Now, keep your ear on a smooth single tone. Use the same procedure like the one you did with the snare. Keep smoothing out the head using a cloth, while tapping around the surface until you get an even tone. It is important to listen attentively while focusing on the sound. Your drums need to bring out a tone with a smooth and even fade on even singlet tone.
Note that a specific tension may be really good for your drums. But you will need to find it first. Therefore, keep experiment with different methods until you find one that is more useful.
When both heads are tuned with the same pitch, they bring out a resonant sound. When the bottom is pitched lower than the upper, you will experience a dropping sound. And if it is tighter, then you only get a constant tone without much resonance.
Other tips for tuning the toms and the kick
Start by tuning the bottom first. Note that this part of the head makes a projection and sustains any part of the drum. If you don’t take your time to tune the resonant, then the upper head will not sound as great. And many drummers make this mistake, thinking once you get the batter right, everything else falls in place.
When you tune the bottom first, make tuning the top much easier. The bottom with reverberating at the correct tone, making you focus on the top batter.
Try using something the rotates to set the drum on. This lets you turn the drum easily as you work. You may want to consider the rotisseries or lazy Susan. When you sue a spinning surface, it helps you to stay in one position, making things work faster. You can turn all the keys and change things without affecting the drum heads. You will also not be moving around on your knees, which is quite tiring.
Lazy Susan is a rotating table setting that will make your work easy and first. It is all about staying comfortable through the process.
Step 6. Tips for drum dampening
Getting the right drum sounds may involve retouching, just like photographers do to get the best finish. This is true, especially where mics are involved. They make it hard to get controlled, focused sound without treatment touches. Luckily, dampening or muffling solutions could make the best solution.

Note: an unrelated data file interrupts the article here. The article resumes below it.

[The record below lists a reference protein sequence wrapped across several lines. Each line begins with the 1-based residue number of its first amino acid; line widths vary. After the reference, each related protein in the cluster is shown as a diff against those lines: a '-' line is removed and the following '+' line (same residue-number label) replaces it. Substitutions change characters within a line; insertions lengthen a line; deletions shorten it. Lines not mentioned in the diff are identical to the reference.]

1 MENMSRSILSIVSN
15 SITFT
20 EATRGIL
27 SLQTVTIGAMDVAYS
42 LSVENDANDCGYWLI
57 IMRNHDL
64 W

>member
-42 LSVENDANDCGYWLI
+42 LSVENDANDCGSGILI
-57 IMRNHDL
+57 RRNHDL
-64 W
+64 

There are several things you can do to dampen your snare. Consider the following:
- Moongel. This is a dampener that makes your heads sound awesome without the overtones. They come with great control, more than just tape and cloth. It comes with reduced loss tone and volume. Also, it will serve you for many years.
- Rings, like Remo Control Rings, and Evans E-Rings gives you easy muffling for toms and snare drums. They are very useful for those who want to write out a set of notes and lists.
- Using your old drum head. Another great and easy way to dampen the snare is to place the old head upside down on the new head. Doing this will great deaden the tone, apart from dropping the pitch a few tones lower.
- Use your wallet. You will be surprised that everything you have around you can be used to dampen your snare sound. Resting the wallet on the batter head creates focus with your sound, creating a punch.
- Using tape and cloth. Now, if you are having problems with excess ring, then tap your drum with a stick as you trace the edge using your finger, just a few inches from the hoop. This way, you will find a surface where the overtones are not high. Put a piece of duct tape on that area or paper towels until you have the right tone.
- Dishtowel or t-shirt. If you are looking to greatly reduce the volume, try using a dishtowel. This an easy step that will make your work easier.
Tom and bass drum dampening
Dampening the tom and bass is quite easy. Using a few taps of Moongel on the batter head will remove the excess overtones. And if you touch on the reso head, you can create an errant ring. Simply experiment with the right place until the gel is in the right place.
Using an internal pillow will easy give you control over the bass drum. This is the simplest approach. But there are other methods like using the Pearl Bass Drum Muffler for more convenience.
Some accessories you may need
Tuning drums has never been easier. Today, you get all sorts of accessories that give you more control over the heads. Some of the most popular accessories include:
- Drum keys. Just like guitar keys, drum keys are designed specifically to fit each tension rod. You just insert and turn.
- Drum tuners. Before you train your ear to get the right tune, you can use the drum tuning products on the market. They are simple tools designed to easily get your drums in shape.
I never have a specific tone I call perfect for my drums. This is why I keep experimenting with different sounds. This helps you discover new timbres, letting you change your sounds until your drumming is on point. I hope this guide helps you get your touch.